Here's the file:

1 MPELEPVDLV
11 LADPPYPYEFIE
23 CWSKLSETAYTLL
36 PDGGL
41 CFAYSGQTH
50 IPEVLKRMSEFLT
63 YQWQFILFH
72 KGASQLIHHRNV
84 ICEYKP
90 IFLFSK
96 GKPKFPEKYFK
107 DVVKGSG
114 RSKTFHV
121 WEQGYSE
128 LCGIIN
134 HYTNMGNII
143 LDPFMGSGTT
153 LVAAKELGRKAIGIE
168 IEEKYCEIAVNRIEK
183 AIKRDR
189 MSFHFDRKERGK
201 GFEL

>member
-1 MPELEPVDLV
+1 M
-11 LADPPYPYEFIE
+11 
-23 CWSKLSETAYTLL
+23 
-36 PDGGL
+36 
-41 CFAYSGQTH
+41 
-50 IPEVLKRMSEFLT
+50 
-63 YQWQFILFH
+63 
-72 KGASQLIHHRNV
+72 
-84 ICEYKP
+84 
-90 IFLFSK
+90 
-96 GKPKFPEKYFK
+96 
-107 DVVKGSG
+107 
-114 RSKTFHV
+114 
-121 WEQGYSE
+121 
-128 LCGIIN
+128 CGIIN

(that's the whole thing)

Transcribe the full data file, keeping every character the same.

1 MPELEPVDLV
11 LADPPYPYEFIE
23 CWSKLSETAYTLL
36 PDGGL
41 CFAYSGQTH
50 IPEVLKRMSEFLT
63 YQWQFILFH
72 KGASQLIHHRNV
84 ICEYKP
90 IFLFSK
96 GKPKFPEKYFK
107 DVVKGSG
114 RSKTFHV
121 WEQGYSE
128 LCGIIN
134 HYTNMGNII
143 LDPFMGSGTT
153 LVAAKELGRKAIGIE
168 IEEKYCEIAVNRIEK
183 AIKRDR
189 MSFHFDRKERGK
201 GFEL

>member
-1 MPELEPVDLV
+1 M
-11 LADPPYPYEFIE
+11 
-23 CWSKLSETAYTLL
+23 
-36 PDGGL
+36 
-41 CFAYSGQTH
+41 
-50 IPEVLKRMSEFLT
+50 
-63 YQWQFILFH
+63 
-72 KGASQLIHHRNV
+72 
-84 ICEYKP
+84 
-90 IFLFSK
+90 
-96 GKPKFPEKYFK
+96 
-107 DVVKGSG
+107 
-114 RSKTFHV
+114 
-121 WEQGYSE
+121 
-128 LCGIIN
+128 CGIIN